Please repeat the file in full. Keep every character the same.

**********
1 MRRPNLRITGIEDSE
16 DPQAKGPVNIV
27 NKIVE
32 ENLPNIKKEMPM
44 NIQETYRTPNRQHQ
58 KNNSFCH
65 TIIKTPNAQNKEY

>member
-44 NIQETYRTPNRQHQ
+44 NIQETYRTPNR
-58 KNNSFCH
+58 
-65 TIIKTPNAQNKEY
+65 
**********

1 MRRPNLRITGIEDSE
16 DPQAKGPVNIV
27 NKIVE
32 ENLPNIKKEMPM
44 NIQETYRTPNRQHQ
58 KNNSFCH
65 TIIKTPNAQNKEY

>member
-44 NIQETYRTPNRQHQ
+44 NIQETYRTPNR
-58 KNNSFCH
+58 
-65 TIIKTPNAQNKEY
+65 